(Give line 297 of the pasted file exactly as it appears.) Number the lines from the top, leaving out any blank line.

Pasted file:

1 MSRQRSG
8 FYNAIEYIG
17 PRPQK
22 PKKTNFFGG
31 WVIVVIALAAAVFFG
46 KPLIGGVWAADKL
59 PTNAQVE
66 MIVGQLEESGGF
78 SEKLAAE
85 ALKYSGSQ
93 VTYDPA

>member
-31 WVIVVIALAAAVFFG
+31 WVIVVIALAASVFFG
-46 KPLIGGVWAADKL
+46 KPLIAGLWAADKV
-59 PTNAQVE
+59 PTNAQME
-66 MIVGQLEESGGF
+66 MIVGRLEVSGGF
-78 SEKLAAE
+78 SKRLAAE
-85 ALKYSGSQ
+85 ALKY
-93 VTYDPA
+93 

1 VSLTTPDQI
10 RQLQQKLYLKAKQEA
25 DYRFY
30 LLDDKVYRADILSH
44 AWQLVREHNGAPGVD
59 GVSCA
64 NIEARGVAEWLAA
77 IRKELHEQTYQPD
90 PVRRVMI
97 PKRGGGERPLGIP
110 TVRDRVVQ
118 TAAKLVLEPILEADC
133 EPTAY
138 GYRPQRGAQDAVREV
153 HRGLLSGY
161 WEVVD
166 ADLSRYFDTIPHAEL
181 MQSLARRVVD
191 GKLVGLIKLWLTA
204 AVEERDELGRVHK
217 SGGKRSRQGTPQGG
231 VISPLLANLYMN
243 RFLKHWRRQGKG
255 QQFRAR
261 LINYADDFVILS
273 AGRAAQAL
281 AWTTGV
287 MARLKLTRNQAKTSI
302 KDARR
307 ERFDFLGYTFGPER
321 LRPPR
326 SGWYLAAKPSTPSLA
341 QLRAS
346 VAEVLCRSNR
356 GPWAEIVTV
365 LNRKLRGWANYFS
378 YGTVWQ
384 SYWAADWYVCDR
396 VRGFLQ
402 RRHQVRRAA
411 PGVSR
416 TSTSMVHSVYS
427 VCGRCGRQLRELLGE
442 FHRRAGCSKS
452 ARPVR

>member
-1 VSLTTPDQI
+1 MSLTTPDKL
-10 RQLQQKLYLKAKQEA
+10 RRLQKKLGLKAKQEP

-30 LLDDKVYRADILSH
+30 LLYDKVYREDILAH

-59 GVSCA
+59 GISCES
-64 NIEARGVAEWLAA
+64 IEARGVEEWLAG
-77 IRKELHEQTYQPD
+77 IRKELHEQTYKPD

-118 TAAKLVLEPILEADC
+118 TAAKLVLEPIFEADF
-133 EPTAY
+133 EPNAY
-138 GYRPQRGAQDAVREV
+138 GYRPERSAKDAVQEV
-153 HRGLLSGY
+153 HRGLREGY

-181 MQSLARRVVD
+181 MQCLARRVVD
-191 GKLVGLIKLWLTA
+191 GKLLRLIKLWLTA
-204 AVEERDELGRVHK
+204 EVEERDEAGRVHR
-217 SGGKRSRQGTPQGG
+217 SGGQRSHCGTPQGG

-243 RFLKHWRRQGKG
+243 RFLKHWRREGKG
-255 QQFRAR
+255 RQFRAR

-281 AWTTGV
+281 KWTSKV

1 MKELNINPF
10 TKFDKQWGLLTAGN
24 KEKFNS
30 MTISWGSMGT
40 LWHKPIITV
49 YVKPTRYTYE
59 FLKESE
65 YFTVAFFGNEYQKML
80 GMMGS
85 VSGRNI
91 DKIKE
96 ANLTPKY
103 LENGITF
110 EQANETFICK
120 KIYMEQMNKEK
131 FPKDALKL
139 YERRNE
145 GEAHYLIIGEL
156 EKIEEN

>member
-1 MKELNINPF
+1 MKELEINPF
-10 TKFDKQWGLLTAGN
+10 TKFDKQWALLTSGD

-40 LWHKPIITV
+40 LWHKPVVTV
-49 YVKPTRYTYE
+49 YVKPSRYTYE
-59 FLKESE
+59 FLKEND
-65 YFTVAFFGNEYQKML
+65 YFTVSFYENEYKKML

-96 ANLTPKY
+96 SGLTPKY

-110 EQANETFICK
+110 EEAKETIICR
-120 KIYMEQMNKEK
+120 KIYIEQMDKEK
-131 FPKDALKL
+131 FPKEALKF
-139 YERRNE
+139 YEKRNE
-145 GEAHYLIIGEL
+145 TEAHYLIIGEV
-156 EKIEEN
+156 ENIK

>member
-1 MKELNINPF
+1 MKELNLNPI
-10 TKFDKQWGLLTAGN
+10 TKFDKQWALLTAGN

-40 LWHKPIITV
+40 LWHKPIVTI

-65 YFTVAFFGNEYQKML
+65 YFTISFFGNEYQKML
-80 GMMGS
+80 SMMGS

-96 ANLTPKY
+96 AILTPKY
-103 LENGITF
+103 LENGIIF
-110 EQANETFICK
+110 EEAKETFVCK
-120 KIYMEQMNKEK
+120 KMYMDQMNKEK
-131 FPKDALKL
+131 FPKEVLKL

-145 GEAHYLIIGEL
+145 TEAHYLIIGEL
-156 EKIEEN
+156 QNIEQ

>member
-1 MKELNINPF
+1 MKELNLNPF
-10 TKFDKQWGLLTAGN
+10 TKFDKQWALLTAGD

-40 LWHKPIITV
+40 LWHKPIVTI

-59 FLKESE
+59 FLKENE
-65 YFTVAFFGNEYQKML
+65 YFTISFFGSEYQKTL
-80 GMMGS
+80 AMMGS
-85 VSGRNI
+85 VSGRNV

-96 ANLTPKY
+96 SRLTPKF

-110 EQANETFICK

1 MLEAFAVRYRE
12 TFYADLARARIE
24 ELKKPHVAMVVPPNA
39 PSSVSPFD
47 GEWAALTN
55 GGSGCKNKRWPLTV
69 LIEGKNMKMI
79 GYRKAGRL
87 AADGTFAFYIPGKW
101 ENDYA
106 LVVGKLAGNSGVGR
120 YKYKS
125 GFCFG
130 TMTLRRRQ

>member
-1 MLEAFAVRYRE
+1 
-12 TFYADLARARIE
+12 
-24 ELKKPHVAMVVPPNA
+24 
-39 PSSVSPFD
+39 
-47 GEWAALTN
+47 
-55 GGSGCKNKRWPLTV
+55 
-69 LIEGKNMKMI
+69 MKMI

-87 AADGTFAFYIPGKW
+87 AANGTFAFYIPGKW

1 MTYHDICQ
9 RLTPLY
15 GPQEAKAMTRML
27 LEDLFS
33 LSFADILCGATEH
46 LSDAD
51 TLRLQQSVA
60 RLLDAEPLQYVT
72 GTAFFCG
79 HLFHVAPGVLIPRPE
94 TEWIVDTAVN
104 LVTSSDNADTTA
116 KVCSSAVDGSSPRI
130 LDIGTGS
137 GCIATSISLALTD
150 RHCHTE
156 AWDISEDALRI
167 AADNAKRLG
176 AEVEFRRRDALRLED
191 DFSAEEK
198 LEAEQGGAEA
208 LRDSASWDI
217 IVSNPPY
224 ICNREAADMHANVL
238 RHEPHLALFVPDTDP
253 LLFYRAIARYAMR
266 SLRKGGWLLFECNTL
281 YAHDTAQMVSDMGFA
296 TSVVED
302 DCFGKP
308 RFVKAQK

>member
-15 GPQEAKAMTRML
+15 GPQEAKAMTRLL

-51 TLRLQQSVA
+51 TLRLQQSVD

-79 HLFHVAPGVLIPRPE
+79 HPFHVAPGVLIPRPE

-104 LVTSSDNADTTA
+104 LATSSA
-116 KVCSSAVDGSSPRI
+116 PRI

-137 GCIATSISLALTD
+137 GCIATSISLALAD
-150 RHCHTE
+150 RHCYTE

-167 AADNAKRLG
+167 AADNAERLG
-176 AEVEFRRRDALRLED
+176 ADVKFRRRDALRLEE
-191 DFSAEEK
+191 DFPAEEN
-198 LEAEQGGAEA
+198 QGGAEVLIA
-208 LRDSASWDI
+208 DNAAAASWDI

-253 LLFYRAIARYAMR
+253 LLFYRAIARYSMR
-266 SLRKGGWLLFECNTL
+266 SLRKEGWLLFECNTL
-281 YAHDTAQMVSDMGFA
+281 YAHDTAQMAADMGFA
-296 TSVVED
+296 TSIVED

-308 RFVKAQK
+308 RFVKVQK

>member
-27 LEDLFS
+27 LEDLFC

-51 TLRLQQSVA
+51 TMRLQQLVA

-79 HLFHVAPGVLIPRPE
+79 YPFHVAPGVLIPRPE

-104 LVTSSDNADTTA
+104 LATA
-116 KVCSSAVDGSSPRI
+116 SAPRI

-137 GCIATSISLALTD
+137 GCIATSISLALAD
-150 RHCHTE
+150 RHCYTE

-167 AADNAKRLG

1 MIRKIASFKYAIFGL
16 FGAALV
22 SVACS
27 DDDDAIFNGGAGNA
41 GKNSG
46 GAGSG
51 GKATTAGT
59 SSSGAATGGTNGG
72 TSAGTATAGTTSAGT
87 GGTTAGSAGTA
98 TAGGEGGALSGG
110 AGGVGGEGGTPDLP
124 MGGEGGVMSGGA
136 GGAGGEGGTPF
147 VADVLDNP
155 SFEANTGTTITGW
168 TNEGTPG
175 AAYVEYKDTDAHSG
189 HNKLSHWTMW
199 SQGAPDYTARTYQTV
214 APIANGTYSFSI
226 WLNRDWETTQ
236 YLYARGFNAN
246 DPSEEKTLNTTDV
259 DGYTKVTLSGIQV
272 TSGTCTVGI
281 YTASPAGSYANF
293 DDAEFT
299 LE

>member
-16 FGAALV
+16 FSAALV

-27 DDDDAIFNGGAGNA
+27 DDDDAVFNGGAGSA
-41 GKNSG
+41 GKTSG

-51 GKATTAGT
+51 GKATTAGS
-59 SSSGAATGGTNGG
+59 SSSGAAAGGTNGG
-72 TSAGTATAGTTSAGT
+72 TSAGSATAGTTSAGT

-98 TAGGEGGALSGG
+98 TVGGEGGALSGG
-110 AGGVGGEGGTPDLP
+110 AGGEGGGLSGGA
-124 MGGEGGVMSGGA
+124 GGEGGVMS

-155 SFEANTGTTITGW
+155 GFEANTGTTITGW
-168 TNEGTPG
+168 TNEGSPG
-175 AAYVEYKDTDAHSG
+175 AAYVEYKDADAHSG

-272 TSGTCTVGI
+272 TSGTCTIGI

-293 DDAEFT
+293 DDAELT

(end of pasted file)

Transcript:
+51 TMRLQQLVA